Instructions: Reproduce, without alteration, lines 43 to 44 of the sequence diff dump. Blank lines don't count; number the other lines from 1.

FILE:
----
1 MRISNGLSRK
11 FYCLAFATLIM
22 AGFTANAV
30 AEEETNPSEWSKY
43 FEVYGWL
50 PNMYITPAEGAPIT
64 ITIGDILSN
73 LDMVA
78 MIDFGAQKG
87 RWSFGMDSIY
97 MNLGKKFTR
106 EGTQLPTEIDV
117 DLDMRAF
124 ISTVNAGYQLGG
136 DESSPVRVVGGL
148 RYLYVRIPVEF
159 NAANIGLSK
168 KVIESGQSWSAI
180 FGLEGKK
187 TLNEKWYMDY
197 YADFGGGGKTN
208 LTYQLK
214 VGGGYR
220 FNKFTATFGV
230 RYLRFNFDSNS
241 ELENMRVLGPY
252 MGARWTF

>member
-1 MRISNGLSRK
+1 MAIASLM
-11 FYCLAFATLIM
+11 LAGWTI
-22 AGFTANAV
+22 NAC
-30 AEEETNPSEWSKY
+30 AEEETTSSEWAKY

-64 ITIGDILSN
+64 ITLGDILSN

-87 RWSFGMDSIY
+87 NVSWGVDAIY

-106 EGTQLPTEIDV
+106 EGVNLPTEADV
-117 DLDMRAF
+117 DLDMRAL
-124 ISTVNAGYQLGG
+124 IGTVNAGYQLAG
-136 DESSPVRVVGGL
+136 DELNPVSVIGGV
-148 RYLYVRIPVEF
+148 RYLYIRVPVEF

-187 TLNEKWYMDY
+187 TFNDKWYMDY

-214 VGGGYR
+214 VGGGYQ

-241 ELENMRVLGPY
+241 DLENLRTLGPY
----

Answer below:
-117 DLDMRAF
+117 DLDMRAL